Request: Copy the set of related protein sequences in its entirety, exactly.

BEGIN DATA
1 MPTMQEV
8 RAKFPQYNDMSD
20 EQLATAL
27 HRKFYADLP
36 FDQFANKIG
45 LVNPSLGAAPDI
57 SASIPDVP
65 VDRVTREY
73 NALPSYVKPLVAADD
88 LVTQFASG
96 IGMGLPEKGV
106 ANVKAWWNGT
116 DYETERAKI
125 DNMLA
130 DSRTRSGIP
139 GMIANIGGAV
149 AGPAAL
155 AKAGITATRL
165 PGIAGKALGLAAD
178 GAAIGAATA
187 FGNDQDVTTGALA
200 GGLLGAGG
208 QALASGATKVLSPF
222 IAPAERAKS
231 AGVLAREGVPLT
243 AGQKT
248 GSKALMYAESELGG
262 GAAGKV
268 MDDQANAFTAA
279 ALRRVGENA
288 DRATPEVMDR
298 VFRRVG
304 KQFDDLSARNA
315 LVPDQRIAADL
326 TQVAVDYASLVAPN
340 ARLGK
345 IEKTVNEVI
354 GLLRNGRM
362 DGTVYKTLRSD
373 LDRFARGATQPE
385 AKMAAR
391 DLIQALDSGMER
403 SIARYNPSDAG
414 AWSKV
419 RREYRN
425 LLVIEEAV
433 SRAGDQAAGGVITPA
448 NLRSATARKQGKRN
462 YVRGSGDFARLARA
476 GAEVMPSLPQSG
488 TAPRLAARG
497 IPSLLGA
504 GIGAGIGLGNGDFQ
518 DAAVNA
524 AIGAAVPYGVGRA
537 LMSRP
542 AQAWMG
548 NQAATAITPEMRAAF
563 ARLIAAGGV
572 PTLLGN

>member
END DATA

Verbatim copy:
1 MPTMQEV
8 RAKFPQYNDMSD
20 EQLATAL
27 HRKFYADLP
36 FDQFANKIG
45 LVNPSLGAAPDI
57 SASIPDVP
65 VDRVTREY
73 NALPSYVKPLVAADD
88 LVTQFASG
96 IGMGLPEKGV
106 ANVKAWWNGT
116 DYETERAKI
125 DNMLA
130 DSRTRSGIP
139 GMIANIGGAV
149 AGPAAL
155 AKAGITATRL
165 PGIAGKALGLAAD
178 GAAIGAATA
187 FGNDQDVTTGALA
200 GGLLGAGG
208 QALASGATKVLSPF
222 IAPAERAKS
231 AGVLAREGVPLT
243 AGQKT
248 GSKALMYAESELGG
262 GAAGKV
268 MDDQANAFTAA
279 ALRRVGENA
288 DRATPEVMDR
298 VFRRVG
304 KQFDDLSARNA
315 LVPDQRIAADL
326 TQVAVDYASLVAPN
340 ARLGK
345 IEKTVNEVI
354 GLLRNGRM
362 DGTVYKTLRSD
373 LDRFARGATQPE
385 AKMAAR
391 DLIQALDSGMER
403 SIARYNPSDAG
414 AWSKV
419 RREYRN
425 LLVIEEAV
433 SRAGDQAAGGVITPA
448 NLRSATARKQGKRN
462 YVRGSGDFARLARA
476 GAEVMPSLPQSG
488 TAPRLAARG
497 IPSLLGA
504 GIGAGIGLGNGDFQ
518 DAAVNA
524 AIGAAVPYGVGRA
537 LMSRP
542 AQAWMG
548 NQAATAITPEMRAAF
563 ARLIAAGGV
572 PTLLGN

>member